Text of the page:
“This Is The Zodiac Speaking”: Fincher’s Film Ten Years On

Posted by Samantha Sanders | Aug 31, 2017
Audiences Everywhere

The story of what came to be known as the Zodiac murders began on December 20, 1968, though no one knew at the time how significant that particular shooting was to become. There’s no agreed upon date when the murders ended because the Zodiac—a moniker the killer gave himself—has never been identified. His shadow stretches until it just reaches into 1970, though attacks beyond 1969 have never been substantiated. For a period of just a bit more than a year, the Bay Area was paralyzed by the randomness and viciousness of these crimes. And that viral fear was spreading. Down in Los Angeles, the Tate and LaBianca murders committed by the Manson family were essentially contemporaneous with later Zodiac attacks. Californians at both ends of the state were sleepwalking through a new reality.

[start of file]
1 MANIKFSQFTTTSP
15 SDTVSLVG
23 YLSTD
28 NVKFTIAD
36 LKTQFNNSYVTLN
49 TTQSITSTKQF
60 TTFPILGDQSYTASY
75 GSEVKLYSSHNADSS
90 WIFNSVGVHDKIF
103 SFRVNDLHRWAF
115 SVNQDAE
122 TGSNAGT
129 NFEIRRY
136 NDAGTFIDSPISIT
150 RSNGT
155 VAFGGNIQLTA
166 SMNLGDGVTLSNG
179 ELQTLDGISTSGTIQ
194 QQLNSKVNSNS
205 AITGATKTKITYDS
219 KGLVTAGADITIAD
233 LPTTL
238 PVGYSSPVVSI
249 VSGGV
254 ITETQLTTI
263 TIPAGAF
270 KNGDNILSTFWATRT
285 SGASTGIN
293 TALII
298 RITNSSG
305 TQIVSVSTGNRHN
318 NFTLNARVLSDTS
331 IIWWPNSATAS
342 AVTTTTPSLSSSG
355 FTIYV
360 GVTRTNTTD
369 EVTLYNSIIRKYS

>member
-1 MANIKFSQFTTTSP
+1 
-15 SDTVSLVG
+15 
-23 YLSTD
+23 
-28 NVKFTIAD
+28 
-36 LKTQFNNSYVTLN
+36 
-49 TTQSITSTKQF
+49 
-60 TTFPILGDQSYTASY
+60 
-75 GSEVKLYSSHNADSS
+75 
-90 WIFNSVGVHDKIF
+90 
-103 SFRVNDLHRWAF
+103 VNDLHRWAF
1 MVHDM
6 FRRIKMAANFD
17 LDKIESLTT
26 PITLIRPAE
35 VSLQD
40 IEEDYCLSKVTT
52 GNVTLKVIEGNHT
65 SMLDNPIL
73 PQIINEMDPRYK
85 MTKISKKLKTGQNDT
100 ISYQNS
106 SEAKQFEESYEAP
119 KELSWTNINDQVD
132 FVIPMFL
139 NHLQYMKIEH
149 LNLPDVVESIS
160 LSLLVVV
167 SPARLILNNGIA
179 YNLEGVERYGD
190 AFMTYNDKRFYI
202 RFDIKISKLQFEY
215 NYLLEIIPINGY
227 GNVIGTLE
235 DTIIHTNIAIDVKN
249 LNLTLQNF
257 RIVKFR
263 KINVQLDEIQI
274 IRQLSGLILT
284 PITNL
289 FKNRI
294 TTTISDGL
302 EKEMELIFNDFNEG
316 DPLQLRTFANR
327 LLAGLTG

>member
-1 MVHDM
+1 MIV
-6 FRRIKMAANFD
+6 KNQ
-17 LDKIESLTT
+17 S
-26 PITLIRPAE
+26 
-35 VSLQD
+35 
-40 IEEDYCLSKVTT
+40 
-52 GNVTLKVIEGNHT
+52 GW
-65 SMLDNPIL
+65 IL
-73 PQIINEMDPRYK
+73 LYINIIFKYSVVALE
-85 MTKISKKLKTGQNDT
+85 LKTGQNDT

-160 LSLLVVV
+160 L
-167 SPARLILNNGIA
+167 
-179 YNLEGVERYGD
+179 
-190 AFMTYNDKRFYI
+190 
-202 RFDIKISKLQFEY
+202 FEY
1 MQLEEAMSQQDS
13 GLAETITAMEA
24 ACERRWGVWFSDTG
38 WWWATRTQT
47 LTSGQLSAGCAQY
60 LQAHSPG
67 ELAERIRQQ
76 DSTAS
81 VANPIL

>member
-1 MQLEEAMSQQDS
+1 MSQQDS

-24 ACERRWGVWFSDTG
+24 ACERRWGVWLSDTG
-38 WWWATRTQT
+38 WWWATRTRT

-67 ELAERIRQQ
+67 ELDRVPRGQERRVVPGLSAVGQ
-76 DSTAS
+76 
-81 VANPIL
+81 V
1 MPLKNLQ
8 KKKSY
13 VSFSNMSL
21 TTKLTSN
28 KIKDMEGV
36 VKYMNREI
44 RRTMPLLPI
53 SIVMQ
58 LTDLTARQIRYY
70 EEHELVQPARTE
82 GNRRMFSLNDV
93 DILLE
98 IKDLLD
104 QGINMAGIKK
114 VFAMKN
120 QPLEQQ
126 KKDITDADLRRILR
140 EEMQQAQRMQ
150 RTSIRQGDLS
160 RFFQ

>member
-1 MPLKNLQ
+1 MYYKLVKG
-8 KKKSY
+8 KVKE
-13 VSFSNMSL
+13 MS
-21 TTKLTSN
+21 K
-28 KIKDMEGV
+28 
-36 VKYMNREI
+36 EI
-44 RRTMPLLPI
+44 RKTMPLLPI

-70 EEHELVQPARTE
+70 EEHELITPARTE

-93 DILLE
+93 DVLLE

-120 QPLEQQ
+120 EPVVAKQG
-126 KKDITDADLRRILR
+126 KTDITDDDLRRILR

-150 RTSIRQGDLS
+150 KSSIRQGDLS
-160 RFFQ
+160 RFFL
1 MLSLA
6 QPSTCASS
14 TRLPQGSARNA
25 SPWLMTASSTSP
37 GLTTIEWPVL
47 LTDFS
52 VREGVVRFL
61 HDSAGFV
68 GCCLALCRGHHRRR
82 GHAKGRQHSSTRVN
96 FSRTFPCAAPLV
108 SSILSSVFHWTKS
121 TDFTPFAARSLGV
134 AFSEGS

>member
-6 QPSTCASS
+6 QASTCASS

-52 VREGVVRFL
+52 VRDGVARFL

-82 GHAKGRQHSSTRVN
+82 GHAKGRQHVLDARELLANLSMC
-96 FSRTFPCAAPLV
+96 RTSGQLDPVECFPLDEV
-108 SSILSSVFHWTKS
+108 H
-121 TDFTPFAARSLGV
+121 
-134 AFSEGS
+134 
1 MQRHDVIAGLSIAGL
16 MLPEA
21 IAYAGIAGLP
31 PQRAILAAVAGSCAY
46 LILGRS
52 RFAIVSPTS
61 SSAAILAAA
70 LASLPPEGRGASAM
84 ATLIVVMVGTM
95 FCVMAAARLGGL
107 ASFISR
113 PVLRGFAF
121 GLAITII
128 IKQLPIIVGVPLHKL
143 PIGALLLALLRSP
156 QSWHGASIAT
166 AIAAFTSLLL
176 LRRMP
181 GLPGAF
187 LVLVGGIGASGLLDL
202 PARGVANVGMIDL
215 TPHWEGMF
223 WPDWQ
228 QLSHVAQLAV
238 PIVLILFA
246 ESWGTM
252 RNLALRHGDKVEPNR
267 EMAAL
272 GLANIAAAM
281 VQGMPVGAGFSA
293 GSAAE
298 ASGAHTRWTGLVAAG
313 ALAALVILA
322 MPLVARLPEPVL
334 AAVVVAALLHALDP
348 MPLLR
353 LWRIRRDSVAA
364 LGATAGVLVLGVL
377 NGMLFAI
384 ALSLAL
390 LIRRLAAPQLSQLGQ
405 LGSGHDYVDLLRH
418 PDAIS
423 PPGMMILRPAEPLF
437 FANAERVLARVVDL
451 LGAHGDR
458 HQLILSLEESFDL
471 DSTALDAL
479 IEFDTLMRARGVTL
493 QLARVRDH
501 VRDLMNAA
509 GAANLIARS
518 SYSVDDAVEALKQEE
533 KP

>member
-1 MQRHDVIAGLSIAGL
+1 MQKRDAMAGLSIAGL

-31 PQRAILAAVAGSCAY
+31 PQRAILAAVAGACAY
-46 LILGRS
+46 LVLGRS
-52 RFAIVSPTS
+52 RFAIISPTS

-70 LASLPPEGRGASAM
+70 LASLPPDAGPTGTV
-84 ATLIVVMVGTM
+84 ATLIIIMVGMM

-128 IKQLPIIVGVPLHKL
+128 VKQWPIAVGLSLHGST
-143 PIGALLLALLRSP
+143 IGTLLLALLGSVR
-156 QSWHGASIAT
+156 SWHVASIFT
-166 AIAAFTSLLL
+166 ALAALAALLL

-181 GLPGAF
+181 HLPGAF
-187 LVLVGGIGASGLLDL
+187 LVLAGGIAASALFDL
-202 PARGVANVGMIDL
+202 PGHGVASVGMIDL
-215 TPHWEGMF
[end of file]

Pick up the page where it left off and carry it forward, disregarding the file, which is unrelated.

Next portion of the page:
This is the context in which the editorial cartoonist Robert Graysmith began a job at the San Francisco Chronicle in the summer of 1969. And though the timeline of the Zodiac murders is a relatively compact one, it’s a thread Graysmith, who became a central part of the narrative, continues to chase. The story depicted in David Fincher’s 2007 film, based on Graysmith’s bestselling 1986 book by the same title, begins and ends with Graysmith. Ten years on, the film that tells his story continues to transfix viewers, and getting caught up in its snare still feels all too easy.

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How a Thinking Filmmaker Films Thinking: The Shot-By-Shot Slow Burn of David Fincher

Posted by Brandi Blahnik | Aug 28, 2017
Audiences Everywhere

One of the most challenging aspects of storytelling is showing a character thinking. It might sound like a straightforward task, but think about what you look like while studying. Ever watched someone complete a puzzle? It’s a quiet, meditative task marked by trial and error. In reality, there’s remarkably little head-scratching or furrowed brows. Visually, it’s rather unimpressive.